Biological systems achieve robust and scalable group behaviors, such as flocking, through local interactions amongst vast numbers of unreliable agents. In these systems, each agent acts autonomously and interacts only with its neighbors, yet the global system exhibits coordinated behavior. Large-scale multi-agent systems, e.g. distributed robot systems, are similar to these biological systems, in that their overall tasks must be achieved by coordinating many independent agents. One important question to ask is: How can we program large numbers of agents to achieve collective tasks, and at the same time adapt to dynamic conditions like living systems?
In this thesis, I develop a biologically-inspired control framework for multi-agent systems to achieve coordinated tasks in a scalable, robust, and analyzable manner. I focus on the type of tasks in which agents must use distributed sensing to solve collective tasks and to cope with changing environments. This task space can be formulated more generally as distributed constraint-maintenance on a networked multi-agent system such that it can capture various multi-agent tasks. I show how one can exploit the locality of this formulation to design nearest-neighbor agent control, based on simple sensing, actuation and local communication.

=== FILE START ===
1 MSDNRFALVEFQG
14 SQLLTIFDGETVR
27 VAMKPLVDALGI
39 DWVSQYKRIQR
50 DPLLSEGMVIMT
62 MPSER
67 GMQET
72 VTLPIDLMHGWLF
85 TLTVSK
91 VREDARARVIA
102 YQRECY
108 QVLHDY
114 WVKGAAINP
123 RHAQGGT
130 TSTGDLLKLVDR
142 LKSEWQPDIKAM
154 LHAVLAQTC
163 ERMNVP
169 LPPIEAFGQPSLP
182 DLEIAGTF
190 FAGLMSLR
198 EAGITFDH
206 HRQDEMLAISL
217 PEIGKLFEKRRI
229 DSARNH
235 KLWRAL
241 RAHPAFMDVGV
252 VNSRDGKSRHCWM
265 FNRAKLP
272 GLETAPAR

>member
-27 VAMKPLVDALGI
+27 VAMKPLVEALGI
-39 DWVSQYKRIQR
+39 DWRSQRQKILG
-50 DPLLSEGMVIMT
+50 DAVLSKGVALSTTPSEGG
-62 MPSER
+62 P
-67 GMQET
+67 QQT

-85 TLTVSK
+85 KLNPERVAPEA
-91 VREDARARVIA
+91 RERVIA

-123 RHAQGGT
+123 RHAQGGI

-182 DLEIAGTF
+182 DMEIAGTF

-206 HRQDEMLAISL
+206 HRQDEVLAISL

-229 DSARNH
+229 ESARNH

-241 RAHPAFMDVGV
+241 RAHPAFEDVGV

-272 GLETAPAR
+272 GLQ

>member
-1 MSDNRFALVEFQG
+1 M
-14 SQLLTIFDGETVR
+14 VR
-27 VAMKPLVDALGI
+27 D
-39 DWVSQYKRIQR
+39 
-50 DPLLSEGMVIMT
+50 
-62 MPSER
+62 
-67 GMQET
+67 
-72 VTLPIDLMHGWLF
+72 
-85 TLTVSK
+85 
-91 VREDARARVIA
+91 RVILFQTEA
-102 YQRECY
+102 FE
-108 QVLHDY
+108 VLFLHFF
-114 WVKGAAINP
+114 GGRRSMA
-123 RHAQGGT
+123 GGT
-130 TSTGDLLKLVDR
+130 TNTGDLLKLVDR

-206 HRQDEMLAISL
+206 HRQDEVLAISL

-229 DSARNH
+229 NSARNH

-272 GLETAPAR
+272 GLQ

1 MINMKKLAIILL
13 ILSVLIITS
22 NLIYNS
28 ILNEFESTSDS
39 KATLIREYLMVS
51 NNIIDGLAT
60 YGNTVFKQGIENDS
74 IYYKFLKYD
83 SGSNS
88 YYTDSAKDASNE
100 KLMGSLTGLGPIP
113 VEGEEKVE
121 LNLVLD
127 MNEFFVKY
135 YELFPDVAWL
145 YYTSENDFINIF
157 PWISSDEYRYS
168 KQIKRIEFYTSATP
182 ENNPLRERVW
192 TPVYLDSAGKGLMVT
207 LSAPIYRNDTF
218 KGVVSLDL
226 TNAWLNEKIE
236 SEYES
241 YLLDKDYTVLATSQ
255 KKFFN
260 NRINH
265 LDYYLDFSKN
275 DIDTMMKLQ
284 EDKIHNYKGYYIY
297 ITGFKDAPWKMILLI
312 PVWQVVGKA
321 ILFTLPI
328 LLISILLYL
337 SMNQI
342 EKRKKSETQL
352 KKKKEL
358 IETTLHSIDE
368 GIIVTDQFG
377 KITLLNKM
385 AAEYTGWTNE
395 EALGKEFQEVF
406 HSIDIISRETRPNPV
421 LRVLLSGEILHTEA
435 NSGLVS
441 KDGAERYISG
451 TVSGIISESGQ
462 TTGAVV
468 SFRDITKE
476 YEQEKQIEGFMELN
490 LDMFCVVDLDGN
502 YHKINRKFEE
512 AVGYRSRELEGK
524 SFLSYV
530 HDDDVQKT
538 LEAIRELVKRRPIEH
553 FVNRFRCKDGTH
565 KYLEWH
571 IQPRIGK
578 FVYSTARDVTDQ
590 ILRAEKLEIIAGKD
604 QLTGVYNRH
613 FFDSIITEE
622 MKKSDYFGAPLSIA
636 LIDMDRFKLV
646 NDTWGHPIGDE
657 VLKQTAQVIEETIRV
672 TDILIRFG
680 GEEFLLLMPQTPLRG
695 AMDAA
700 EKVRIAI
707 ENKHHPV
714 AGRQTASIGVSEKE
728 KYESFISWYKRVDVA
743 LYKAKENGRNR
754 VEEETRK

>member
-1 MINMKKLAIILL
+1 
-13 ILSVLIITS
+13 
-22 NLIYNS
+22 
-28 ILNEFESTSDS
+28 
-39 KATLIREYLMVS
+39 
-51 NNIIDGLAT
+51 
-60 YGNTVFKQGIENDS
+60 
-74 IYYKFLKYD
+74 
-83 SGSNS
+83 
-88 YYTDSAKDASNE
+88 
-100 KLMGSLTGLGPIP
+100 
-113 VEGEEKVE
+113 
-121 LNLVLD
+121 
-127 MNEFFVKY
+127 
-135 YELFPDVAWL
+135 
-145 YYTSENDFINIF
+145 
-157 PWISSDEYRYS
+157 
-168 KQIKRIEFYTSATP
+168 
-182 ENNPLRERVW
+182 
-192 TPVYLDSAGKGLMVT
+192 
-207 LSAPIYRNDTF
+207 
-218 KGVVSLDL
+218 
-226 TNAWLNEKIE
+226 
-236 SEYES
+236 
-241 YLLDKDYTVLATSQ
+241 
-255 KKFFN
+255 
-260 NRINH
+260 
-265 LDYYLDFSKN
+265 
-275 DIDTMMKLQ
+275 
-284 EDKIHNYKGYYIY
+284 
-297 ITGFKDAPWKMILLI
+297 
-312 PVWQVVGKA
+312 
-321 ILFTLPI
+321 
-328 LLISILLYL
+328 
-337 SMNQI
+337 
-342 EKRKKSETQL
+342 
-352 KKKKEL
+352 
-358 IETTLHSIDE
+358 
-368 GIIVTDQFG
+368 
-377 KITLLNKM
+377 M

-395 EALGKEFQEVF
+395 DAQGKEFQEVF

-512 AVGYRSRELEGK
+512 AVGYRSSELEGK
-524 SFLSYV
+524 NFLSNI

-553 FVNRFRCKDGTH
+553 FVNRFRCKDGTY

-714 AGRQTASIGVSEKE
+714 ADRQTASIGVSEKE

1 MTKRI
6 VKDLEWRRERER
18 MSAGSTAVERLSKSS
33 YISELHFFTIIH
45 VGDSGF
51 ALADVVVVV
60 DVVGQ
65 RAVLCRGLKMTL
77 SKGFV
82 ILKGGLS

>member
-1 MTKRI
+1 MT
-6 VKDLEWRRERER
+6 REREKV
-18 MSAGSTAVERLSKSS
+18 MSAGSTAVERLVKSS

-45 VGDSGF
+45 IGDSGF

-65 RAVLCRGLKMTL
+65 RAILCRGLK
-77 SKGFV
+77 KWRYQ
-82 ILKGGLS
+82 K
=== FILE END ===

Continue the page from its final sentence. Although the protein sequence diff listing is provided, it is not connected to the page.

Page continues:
I further theoretically determine several important properties of this decentralized control, such as convergence, scalability, and reactivity. Using these results, we can provide precise statements on how the approach scales and how quickly agents can adapt to perturbations. Practically, I demonstrate this approach with various modular robots, a type of robotic system composed of many connected and autonomous modules. With this approach, a diverse set of modular robot challenges can be similarly addressed, including environmentally-adaptive shape formation, grasping, and collective locomotion. Altogether, the thesis provides examples of how one can systematically design decentralized control for multi-agent tasks and autonomous robot control, and provides a deeper understanding of the contrast between centralized and decentralized algorithms.
|School Location:||United States -- Massachusetts|
|Source:||DAI-B 71/07, Dissertation Abstracts International|
|Keywords:||Biologically-inspired control, Multiagent, Self-adaptive|
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